There are a lot of myths about beans and salt. I place my trust in both Cook’s & Serious Eats & my own experience. My beans taste better and hold their shape better after brining. Most of all, I don’t need to use nearly the salt (well duh, you’re probably thinking, you’ve soaked the beans in salt) to get to the same level saltiness. Hear me out though: I think that because some of the salt in the brine actually flavors the beans, you end up using less salt, total, in your final dish.
I’ve especially noticed how much better the beans hold up after brining when I cook them, and this is particularly true in the Instant Pot. The Instant Pot is a rougher environment for cooking than other methods and that bit of salt in the brine does help the beans retain their shape. You’ll see the difference between the different soaking methods (long soak brine, quick soak brine, and quick Instant Pot soak brine) in the three photos. As you can see, the quick soak does have a few more broken beans and loosened skins, and the quick soak IP beans have a few more. Not so many, though, that I think it’s an issue when compared to the convenience of two minute (plus time to bring up to and release pressure) time for the IP beans.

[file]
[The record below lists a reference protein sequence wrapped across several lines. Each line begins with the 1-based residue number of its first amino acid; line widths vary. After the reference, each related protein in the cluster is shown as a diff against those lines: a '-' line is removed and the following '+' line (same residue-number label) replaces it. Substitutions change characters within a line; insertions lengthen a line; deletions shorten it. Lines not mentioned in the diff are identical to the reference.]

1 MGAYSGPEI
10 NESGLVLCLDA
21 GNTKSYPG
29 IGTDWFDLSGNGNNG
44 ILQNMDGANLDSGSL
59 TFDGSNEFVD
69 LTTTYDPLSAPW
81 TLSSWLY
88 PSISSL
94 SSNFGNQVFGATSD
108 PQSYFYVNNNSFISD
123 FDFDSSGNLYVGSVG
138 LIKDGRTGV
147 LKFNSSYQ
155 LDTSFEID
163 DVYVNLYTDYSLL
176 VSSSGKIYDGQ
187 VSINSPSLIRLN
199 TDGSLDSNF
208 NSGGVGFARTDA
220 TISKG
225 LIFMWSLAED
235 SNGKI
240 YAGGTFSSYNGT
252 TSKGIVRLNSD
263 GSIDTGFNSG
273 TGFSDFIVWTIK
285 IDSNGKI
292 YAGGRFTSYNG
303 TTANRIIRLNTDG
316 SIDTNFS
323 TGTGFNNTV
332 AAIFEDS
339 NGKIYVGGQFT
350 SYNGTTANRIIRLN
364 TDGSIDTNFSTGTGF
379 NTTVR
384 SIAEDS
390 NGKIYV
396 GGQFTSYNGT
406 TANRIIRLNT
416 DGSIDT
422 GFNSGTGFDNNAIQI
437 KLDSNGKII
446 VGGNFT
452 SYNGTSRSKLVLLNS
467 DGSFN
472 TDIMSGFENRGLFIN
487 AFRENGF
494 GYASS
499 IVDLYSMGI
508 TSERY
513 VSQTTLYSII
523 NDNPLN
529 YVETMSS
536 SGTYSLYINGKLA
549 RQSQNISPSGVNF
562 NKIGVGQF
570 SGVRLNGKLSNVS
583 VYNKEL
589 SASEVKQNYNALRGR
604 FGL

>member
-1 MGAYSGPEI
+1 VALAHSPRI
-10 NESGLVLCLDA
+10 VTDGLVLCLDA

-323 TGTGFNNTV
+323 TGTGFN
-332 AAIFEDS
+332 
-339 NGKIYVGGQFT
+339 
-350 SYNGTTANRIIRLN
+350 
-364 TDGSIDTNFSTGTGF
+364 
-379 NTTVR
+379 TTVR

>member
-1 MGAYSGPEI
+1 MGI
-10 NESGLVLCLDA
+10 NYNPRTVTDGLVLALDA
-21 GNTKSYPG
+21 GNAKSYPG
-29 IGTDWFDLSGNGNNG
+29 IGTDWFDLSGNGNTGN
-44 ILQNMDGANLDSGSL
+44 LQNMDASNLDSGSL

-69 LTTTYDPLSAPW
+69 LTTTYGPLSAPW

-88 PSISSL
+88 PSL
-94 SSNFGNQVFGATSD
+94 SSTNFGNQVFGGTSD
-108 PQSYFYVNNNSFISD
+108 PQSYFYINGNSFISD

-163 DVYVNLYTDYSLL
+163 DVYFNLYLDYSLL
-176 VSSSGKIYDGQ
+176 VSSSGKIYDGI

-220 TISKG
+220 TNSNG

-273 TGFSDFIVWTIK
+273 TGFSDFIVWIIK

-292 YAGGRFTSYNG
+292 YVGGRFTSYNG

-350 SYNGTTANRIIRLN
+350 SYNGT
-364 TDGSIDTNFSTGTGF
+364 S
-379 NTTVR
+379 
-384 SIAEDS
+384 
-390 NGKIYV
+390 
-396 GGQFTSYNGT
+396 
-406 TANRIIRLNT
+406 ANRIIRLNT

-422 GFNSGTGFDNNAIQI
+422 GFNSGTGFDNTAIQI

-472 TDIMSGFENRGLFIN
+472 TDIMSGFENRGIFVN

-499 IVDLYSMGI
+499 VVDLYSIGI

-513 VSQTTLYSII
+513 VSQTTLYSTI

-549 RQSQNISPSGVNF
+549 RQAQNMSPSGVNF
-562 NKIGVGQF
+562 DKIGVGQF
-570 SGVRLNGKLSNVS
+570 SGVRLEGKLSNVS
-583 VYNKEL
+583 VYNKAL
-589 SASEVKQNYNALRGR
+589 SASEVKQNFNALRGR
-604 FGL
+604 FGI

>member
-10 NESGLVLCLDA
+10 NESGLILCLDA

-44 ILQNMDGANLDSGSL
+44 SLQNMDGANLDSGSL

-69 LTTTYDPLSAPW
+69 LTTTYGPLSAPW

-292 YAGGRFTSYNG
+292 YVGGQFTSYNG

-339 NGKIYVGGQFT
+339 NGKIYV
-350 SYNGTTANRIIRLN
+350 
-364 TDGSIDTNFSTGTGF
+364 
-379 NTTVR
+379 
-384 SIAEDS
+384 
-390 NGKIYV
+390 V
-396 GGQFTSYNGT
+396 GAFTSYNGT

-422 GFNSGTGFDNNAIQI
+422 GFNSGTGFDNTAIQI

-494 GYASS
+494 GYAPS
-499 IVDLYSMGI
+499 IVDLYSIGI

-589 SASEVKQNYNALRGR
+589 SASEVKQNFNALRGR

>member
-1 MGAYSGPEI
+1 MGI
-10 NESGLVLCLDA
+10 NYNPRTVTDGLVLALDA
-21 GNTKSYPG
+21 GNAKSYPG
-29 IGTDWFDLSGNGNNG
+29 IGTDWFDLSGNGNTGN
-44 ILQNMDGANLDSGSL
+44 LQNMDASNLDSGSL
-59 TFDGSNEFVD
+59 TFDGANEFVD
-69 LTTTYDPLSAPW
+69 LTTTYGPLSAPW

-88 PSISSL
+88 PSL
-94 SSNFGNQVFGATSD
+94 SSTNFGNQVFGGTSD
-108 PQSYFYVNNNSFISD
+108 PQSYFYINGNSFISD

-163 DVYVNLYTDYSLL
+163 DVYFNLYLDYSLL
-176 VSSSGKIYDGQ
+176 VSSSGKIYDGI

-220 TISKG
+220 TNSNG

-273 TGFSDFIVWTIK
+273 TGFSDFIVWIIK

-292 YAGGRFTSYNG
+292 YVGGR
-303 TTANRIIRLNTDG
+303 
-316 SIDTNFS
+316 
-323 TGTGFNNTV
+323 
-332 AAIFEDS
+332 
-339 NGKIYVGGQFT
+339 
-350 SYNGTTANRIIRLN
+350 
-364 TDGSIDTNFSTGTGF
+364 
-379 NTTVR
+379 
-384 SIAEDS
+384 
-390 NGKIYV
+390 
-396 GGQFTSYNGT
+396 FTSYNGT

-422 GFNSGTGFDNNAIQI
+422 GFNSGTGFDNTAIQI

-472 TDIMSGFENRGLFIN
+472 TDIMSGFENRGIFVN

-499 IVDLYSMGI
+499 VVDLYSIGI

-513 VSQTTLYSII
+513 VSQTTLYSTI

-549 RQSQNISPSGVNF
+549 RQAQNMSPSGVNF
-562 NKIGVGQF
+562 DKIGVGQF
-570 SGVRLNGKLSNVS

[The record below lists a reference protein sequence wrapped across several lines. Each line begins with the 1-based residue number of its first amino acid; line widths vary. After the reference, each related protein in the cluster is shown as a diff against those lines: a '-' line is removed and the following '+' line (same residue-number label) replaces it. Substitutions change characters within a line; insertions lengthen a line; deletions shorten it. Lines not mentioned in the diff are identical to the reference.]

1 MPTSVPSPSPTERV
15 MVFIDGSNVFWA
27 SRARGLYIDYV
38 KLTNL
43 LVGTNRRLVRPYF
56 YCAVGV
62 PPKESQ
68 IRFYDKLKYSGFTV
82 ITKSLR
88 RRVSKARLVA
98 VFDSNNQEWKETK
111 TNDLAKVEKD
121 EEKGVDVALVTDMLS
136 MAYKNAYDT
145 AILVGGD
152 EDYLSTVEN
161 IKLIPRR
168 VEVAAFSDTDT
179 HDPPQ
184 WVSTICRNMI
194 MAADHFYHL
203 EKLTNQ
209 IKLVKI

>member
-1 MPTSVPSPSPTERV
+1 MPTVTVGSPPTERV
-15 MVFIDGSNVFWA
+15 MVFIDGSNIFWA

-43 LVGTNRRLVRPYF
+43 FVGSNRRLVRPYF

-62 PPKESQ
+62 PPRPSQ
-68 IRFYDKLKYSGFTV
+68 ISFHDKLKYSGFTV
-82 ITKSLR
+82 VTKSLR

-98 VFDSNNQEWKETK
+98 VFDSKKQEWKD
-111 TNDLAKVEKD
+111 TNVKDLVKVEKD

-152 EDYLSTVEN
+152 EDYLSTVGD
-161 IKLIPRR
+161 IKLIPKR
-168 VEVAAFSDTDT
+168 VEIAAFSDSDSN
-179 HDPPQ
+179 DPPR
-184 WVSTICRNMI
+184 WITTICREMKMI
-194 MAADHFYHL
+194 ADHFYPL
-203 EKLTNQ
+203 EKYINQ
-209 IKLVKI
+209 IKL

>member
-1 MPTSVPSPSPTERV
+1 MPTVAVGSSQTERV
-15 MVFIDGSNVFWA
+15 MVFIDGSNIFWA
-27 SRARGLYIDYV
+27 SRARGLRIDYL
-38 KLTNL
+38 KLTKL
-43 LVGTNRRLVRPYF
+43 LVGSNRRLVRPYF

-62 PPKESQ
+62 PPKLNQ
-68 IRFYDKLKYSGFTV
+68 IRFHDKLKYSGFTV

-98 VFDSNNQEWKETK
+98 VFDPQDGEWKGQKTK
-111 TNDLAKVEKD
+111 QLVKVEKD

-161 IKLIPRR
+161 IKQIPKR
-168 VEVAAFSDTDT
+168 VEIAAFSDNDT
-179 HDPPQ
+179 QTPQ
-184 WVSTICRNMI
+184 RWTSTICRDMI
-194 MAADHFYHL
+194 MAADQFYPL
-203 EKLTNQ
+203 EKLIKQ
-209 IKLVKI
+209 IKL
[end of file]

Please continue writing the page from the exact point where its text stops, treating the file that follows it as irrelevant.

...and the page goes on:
When making Brining Beans Traditional or Instant Pot Methods, you need to sort:
All legumes need to be “sorted.” Go through the beans to make sure there is no unsavory debris of any kind. Over the years, I’ve found many small, hard clods of dirt and bits of chaff or tiny sticks, but
twice three times I’ve found small rocks. Only twice three times in 45 years is pretty good, but there’s a potentially expensive trip or two three to the dentist saved. In August 2018, about 2 months after this post was written, I found my third rock while sorting beans, photo at the bottom of the page.